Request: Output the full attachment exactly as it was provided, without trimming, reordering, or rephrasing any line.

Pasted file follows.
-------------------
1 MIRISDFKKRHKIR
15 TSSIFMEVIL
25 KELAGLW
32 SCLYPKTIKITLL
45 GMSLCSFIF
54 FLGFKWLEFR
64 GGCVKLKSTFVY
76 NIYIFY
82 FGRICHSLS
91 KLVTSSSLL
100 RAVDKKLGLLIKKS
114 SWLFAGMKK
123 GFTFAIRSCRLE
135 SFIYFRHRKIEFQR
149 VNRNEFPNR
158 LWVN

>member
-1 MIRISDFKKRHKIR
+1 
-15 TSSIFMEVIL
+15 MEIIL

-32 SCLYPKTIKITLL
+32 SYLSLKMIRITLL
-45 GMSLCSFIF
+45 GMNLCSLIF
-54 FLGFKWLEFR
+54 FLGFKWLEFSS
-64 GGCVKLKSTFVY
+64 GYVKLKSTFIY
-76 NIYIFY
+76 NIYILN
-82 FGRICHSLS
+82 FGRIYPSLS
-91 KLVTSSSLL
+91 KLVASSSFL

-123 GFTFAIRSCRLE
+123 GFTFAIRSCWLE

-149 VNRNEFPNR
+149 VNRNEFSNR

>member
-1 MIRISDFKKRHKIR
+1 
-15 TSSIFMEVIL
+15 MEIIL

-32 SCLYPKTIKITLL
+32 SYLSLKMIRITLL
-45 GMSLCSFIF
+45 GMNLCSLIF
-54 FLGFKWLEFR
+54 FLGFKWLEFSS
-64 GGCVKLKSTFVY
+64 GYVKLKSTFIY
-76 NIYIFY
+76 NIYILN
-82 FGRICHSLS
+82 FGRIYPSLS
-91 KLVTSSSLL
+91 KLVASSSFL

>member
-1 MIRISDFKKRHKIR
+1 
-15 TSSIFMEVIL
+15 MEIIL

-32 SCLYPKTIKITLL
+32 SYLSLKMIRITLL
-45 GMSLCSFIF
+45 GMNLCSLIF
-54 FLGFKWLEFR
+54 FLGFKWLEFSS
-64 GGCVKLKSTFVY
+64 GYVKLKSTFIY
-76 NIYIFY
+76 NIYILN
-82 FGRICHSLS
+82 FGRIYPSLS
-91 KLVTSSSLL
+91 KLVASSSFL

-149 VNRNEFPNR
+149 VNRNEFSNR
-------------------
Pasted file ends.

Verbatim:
1 MIRISDFKKRHKIR
15 TSSIFMEVIL
25 KELAGLW
32 SCLYPKTIKITLL
45 GMSLCSFIF
54 FLGFKWLEFR
64 GGCVKLKSTFVY
76 NIYIFY
82 FGRICHSLS
91 KLVTSSSLL
100 RAVDKKLGLLIKKS
114 SWLFAGMKK
123 GFTFAIRSCRLE
135 SFIYFRHRKIEFQR
149 VNRNEFPNR
158 LWVN

>member
-1 MIRISDFKKRHKIR
+1 
-15 TSSIFMEVIL
+15 MEIIL

-32 SCLYPKTIKITLL
+32 SYLSLKMIRITLL
-45 GMSLCSFIF
+45 GMNLCSLIF
-54 FLGFKWLEFR
+54 FLGFKWLEFSS
-64 GGCVKLKSTFVY
+64 GYVKLKSTFIY
-76 NIYIFY
+76 NIYILN
-82 FGRICHSLS
+82 FGRIYPSLS
-91 KLVTSSSLL
+91 KLVASSSFL

-123 GFTFAIRSCRLE
+123 GFTFAIRSCWLE

-149 VNRNEFPNR
+149 VNRNEFSNR

>member
-1 MIRISDFKKRHKIR
+1 
-15 TSSIFMEVIL
+15 MEIIL

-32 SCLYPKTIKITLL
+32 SYLSLKMIRITLL
-45 GMSLCSFIF
+45 GMNLCSLIF
-54 FLGFKWLEFR
+54 FLGFKWLEFSS
-64 GGCVKLKSTFVY
+64 GYVKLKSTFIY
-76 NIYIFY
+76 NIYILN
-82 FGRICHSLS
+82 FGRIYPSLS
-91 KLVTSSSLL
+91 KLVASSSFL

>member
-1 MIRISDFKKRHKIR
+1 
-15 TSSIFMEVIL
+15 MEIIL

-32 SCLYPKTIKITLL
+32 SYLSLKMIRITLL
-45 GMSLCSFIF
+45 GMNLCSLIF
-54 FLGFKWLEFR
+54 FLGFKWLEFSS
-64 GGCVKLKSTFVY
+64 GYVKLKSTFIY
-76 NIYIFY
+76 NIYILN
-82 FGRICHSLS
+82 FGRIYPSLS
-91 KLVTSSSLL
+91 KLVASSSFL

-149 VNRNEFPNR
+149 VNRNEFSNR